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Yiwen Mei, Efthymios I. Nikolopoulos, Emmanouil N. Anagnostou, and Marco Borga

ranging from 200 to approximately 3900 m MSL, with mean elevation at about 1800 m MSL. There are 16 cascade basins involved in our study with areas ranging from 255 to 6967 km 2 and mean elevation above almost 1700 m MSL (see Table 2 for a summary). Precipitation in the region is primarily attributed to mesoscale convective systems during summer to early fall and frontal or organized convective systems during fall and early winter ( Frei and Schär 1998 ; Norbiato et al. 2009b ). The mean annual

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Clément Guilloteau, Rémy Roca, and Marielle Gosset

the mean rain intensity. The relative importance of each term in explaining rainfall variability depends on the considered resolution and the type of rainfall regime. Over the tropical continents, where a few hours of rain per year can produce most of the annual rain depth, the variability of the precipitation fraction is a key determinant ( Morrissey et al. 1994 ; D’Amato and Lebel 1998 ; Kebe et al. 2005 ). In West Africa, most rainfall is provided by organized mesoscale convective systems

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Chris Kidd, Toshihisa Matsui, Jiundar Chern, Karen Mohr, Chris Kummerow, and Dave Randel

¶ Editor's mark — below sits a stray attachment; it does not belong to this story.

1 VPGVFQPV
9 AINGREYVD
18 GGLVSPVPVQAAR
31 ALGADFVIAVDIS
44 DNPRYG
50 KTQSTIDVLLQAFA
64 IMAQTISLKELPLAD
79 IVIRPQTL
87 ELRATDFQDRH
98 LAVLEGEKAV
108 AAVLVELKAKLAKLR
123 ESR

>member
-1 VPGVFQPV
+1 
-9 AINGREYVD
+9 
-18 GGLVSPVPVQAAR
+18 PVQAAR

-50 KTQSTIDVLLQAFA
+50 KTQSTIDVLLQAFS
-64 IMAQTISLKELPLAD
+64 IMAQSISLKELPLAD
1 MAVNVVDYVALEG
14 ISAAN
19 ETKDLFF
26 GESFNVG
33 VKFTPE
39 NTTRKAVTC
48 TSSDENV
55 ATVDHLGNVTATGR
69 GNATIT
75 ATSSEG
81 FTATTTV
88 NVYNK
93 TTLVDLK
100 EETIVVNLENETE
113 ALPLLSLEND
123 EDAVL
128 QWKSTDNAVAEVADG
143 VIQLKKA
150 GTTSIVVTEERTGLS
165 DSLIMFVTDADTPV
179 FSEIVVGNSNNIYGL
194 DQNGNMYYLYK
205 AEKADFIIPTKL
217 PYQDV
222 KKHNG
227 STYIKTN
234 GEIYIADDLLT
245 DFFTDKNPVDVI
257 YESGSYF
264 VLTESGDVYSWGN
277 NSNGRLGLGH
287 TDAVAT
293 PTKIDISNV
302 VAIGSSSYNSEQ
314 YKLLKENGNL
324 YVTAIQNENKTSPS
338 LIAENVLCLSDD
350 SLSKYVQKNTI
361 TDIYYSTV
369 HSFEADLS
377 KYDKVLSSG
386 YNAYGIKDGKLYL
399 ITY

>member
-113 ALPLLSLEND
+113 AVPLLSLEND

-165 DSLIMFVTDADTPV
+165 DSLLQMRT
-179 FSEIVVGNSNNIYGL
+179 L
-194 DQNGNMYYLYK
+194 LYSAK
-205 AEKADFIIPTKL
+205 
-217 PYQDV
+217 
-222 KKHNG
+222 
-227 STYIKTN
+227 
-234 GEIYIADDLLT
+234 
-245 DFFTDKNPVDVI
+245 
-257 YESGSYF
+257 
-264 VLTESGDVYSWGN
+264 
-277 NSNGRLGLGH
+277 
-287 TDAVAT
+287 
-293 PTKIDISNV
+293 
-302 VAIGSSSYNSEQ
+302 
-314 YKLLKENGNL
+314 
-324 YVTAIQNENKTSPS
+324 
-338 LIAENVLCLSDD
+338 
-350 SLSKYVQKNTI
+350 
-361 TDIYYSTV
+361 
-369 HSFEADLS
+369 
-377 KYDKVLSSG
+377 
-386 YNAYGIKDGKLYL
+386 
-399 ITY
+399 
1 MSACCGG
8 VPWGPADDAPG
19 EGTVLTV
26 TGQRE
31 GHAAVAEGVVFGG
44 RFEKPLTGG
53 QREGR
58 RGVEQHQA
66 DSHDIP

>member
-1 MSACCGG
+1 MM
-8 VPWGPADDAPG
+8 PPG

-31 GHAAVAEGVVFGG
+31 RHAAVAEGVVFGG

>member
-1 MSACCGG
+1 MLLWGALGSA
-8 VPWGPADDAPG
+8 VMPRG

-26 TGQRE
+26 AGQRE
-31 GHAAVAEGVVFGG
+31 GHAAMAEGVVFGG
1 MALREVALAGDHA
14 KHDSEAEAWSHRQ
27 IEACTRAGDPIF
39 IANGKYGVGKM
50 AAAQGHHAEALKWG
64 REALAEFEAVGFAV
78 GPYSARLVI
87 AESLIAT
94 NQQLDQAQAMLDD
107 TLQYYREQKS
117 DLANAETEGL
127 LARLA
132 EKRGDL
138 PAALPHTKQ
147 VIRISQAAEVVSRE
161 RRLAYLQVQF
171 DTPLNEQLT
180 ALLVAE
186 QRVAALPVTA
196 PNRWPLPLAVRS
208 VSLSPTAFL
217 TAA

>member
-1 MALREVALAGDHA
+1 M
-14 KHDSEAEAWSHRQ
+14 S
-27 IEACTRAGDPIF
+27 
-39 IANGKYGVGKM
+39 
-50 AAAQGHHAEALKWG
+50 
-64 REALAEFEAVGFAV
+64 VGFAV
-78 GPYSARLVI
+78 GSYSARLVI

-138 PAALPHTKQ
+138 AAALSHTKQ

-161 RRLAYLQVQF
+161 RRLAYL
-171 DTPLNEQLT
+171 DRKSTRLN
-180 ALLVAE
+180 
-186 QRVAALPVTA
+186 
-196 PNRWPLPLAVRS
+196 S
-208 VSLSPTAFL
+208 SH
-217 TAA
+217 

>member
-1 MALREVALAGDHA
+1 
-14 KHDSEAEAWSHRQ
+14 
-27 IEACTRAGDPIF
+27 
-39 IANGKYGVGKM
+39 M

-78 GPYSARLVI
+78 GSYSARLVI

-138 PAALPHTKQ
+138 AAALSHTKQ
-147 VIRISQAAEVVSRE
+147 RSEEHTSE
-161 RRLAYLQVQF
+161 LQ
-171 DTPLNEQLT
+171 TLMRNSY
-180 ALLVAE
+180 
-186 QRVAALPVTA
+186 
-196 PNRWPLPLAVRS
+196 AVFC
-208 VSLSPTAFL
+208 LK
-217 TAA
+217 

evolved to extract information on precipitation from the satellite observations. Although the Vis–IR observations are relatively indirect, their frequent temporal availability from GEO sensors permits the timely production of near-real-time products for applications such as flood forecasting. The more direct observations made by PM sensors have led to a range of precipitation estimates using empirical and/or physically based schemes. Empirical techniques built on basic radiometric properties of

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Toshi Matsui, Jiun-Dar Chern, Wei-Kuo Tao, Stephen Lang, Masaki Satoh, Tempei Hashino, and Takuji Kubota

-sized flat islands surrounded by ocean. Regardless of the different sets of microphysics schemes and large-scale forcing, scattering of CRM-generated microwave brightness temperature (Tb) tends to become larger as the island size increases for different large-scale forcing and shows reasonable agreement with TRMM-observed microwave scattering ( Williams et al. 2005 ; Zipser et al. 2006 ). They concluded that the dominant mechanism for convective invigoration over islands is mesoscale dynamics (pressure

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